text += f"\n{link.get('href')}"

    return text

The resulting webpage_content string contains all the text visible on the page, along with any hyperlink URLs, which is then passed to Mirascope for extraction.

Extracting Structured Data with the Generated Schema

The WebpageURLExtractor class brings it all together. As an AnthropicExtractor, it takes a url and query, and returns structured data conforming to the generated schema:

class WebpageURLExtractor(AnthropicExtractor[BaseModel]):
    api_key = settings.anthropic_api_key
    extract_schema: Type[BaseModel] = BaseModel
    prompt_template = """
    Call the function with parameters extracted from the following content:
    url: str
    query: str
    call_params = AnthropicCallParams(max_tokens=4000)

When we create the WebpageURLExtractor instance, we first call .generate_schema() to create the schema based on the query. We then use this schema when we call .extract() call to extract data from the webpage_content. The call_params allow us to configure key parameters like max_tokens.

To handle potential errors and timeouts, the we run the extraction with retries=3:

extractor = WebpageURLExtractor(url=url, query=query)
    st.session_state.extracted_items = extractor.extract(retries=3)
except Exception as e:
    status.error(f"Error: {e}")

This automatically retries the extraction up to 3 times if issues are encountered.

Building the Streamlit UI

To make the extractor easily accessible, the app uses the Streamlit library to build a simple web interface. The key elements include:

  • Text inputs for the webpage URL and natural language query
  • An ‘Extract’ button to trigger the extraction process
  • A status indicator to display progress and errors
  • A results section showing the extracted data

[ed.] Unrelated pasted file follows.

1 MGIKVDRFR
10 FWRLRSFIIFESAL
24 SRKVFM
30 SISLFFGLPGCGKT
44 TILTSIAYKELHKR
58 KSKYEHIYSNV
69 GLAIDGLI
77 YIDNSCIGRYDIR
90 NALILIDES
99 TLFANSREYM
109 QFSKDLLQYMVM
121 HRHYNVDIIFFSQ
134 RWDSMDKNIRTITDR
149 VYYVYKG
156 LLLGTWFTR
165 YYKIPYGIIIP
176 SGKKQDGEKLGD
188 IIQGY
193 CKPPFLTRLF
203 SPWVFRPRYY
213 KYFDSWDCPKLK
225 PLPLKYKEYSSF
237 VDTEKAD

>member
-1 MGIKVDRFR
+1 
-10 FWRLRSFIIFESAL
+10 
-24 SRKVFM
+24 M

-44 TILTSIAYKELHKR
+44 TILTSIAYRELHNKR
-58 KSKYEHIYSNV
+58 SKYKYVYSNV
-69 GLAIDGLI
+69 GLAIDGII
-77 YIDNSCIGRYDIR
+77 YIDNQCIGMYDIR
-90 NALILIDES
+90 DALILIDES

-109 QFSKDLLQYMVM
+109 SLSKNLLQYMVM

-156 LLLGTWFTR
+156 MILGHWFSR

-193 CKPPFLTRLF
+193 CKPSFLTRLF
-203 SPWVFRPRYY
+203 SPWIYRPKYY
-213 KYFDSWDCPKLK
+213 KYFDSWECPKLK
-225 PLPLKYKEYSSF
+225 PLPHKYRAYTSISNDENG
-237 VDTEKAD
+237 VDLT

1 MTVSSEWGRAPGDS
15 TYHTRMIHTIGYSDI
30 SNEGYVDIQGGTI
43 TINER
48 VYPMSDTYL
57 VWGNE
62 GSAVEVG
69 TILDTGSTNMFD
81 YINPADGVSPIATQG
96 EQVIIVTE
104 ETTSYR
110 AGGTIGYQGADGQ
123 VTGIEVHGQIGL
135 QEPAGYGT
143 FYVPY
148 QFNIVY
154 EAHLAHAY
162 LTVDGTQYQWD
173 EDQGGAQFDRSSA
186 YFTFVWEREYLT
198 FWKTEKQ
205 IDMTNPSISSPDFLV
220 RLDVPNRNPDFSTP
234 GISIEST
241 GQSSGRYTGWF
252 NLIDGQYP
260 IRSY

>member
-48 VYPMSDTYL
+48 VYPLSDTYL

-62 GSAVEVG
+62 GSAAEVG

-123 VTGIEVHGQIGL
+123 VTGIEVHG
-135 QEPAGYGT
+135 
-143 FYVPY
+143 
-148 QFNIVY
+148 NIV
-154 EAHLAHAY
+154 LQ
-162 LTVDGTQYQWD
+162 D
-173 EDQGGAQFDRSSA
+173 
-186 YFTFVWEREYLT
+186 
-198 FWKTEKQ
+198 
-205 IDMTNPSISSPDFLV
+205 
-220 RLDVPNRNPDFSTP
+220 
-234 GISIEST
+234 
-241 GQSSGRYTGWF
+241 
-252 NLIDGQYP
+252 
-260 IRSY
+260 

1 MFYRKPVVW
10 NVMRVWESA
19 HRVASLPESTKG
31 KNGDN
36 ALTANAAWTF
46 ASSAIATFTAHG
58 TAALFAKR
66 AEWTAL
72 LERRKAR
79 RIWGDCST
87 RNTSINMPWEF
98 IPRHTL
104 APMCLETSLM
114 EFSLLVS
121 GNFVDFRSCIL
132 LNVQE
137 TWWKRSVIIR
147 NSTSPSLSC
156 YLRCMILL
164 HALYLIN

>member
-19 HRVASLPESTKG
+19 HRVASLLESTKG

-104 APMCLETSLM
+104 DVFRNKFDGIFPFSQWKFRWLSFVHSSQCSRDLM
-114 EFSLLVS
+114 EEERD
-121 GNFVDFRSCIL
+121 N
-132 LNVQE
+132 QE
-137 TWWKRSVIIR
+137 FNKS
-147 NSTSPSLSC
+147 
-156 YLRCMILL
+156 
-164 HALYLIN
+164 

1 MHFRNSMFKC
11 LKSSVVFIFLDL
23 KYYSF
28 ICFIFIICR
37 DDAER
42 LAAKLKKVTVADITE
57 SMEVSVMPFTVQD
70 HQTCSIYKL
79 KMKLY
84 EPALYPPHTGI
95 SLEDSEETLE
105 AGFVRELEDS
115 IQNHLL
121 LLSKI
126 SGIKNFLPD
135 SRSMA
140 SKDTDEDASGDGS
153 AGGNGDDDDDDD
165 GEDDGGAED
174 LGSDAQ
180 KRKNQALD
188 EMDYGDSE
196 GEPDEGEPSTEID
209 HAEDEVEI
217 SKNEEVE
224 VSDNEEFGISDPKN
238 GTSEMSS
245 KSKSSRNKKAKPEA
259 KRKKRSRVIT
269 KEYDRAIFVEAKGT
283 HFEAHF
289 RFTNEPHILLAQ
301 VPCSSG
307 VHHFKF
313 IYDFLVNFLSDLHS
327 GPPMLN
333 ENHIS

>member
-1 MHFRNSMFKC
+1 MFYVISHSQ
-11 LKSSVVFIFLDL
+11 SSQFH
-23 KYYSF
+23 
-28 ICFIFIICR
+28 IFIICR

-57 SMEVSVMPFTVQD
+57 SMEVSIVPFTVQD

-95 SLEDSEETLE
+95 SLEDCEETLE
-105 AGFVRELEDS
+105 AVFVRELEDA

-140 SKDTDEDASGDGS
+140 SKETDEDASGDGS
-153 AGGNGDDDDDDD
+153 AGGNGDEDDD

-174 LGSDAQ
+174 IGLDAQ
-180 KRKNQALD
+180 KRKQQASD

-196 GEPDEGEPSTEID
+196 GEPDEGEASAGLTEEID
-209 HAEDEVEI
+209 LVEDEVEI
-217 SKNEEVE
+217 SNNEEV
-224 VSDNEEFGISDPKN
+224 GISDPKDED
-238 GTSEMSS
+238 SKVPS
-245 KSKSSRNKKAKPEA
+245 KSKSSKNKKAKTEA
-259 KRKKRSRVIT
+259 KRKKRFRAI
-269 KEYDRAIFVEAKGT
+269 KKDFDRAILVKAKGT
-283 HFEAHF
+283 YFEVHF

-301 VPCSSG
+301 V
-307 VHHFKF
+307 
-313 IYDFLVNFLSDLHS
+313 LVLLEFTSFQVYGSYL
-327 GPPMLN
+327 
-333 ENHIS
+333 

• Here’s what the interface looks like:

Streamlit makes it a breeze to bind Python code to interactive UI elements, allowing users to input their desired URL and query, kick off the extraction, and view the structured results.

Deploying on Ploomber Cloud

To make the Mirascope URL Extractor publicly available and easily accessible, we deployed it on Ploomber Cloud - a managed platform for building and hosting Streamlit apps. For more detailed instructions on deploying Streamlit apps on Ploomber Cloud, click here.

Ploomber Cloud handles the infrastructure and deployment, so we can focus on the app code. It also allows colleagues and other users to access and use the extractor without needing to run any code locally.


By combining the Mirascope library, Anthropic’s powerful language models, and the Streamlit framework, we’ve built an app that can extract structured data from webpages using only natural language queries. Pydantic and BeautifulSoup provide key assists for data validation and HTML parsing.

Whether you need to scrape product details, extract article metadata, or parse recipe ingredients, the Mirascope URL Extractor provides a flexible and user-friendly solution. Give the demo a try and check out the code to see how you can adapt it for your own website extraction needs.

This is just one example of the powerful applications made possible by Mirascope and Anthropic. To learn more about what you can build with natural language instructions and LLMs, check out the Mirascope documentation and Anthropic’s site.

Happy data extracting!